How to Sell Your Stuff Online and Make Bank
Earn extra cash and declutter your home? This is a win-win.
It's fun to imagine that our cluttered closets and jam-packed garages are filled with items people would pay good money for. Turns out, that fantasy is not so far-fetched. When my sister and I left our shared apartment for separate, smaller places last summer, we hopped on the internet, selling sofas, desks, appliances, clothing, art, and books to friends and strangers. In the end, I earned nearly $3,500.
Selling belongings online or IRL isn’t just a great way to declutter and avoid landfill waste—it’s also big business. Partly spurred by the trend of bypassing fast fashion (and retail prices), the resale market is valued at a whopping $28 billion, and that figure is expected to more than double by 2024, according to a report from ThredUp, an online resale store. The RealReal, a luxury consignment site, has seen a 36 percent increase in first-time buyers during Covid-19. All of this is to say: There’s never been a better time to sell your stuff. Here are the best places to sell clothes, furniture, tech, and more online.
Best For: Mass-market clothing and accessories, from brands like Madewell, Target, and Coach.
How It Works: Take pictures of your items through the Poshmark app, set your prices, and post to your “closet.” Once a buyer bites, you have seven days to print out the prepaid shipping label, pack up the items, and drop them off at the post office.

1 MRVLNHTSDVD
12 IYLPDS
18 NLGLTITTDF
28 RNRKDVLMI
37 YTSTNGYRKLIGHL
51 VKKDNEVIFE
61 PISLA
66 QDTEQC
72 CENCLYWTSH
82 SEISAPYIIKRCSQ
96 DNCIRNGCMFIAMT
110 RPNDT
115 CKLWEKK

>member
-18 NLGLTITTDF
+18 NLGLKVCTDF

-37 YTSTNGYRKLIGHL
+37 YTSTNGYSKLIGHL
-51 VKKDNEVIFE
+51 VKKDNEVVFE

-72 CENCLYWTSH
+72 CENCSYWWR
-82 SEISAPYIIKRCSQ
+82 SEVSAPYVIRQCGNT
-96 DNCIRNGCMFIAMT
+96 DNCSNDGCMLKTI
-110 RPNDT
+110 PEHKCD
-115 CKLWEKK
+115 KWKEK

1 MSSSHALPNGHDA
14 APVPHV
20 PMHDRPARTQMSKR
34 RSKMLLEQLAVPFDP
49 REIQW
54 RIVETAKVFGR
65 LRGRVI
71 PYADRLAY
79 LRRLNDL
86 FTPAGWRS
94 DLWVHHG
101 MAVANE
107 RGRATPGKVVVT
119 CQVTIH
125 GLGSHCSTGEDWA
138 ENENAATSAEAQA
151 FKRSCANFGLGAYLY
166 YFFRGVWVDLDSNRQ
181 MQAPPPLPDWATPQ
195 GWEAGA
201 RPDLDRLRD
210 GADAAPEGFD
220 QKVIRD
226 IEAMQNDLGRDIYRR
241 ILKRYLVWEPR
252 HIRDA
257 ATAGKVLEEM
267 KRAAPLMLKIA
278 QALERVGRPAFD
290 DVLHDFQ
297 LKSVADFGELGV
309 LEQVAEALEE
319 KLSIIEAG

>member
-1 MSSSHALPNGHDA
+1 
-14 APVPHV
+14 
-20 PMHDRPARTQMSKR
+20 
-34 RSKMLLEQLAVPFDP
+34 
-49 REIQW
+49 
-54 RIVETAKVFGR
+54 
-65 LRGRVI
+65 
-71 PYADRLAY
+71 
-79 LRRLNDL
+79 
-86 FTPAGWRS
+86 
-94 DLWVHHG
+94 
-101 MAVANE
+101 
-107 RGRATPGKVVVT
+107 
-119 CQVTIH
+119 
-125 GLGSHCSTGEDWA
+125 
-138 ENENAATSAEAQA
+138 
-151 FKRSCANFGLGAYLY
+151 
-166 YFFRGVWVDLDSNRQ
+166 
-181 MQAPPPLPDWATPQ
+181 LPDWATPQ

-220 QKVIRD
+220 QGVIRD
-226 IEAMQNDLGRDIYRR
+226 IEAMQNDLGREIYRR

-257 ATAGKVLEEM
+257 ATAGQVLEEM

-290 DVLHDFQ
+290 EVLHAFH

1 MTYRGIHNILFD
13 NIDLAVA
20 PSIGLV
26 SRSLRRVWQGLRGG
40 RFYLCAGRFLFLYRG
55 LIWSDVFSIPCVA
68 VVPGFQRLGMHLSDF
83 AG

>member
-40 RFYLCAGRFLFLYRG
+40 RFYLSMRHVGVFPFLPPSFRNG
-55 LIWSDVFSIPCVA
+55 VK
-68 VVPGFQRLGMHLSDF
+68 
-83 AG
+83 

Your Cut: You get 80 percent of sales over $15; anything under that, and Poshmark takes $2.95. A Coach bag I recently sold for $150 earned me $120.
Use It: If you’re tired of being turned down at your local consignment store and don’t mind managing sales from your phone or computer. You also need a printer and packing supplies.
Best For: Memorabilia, from comic books to stamps to records.
How It Works: Post up to 12 photos of your item and name your price. (eBay reportedly has more than 1 billion active listings, so you’ll have to be competitive.) Browsers can purchase your item immediately or offer the amount they’d like to pay.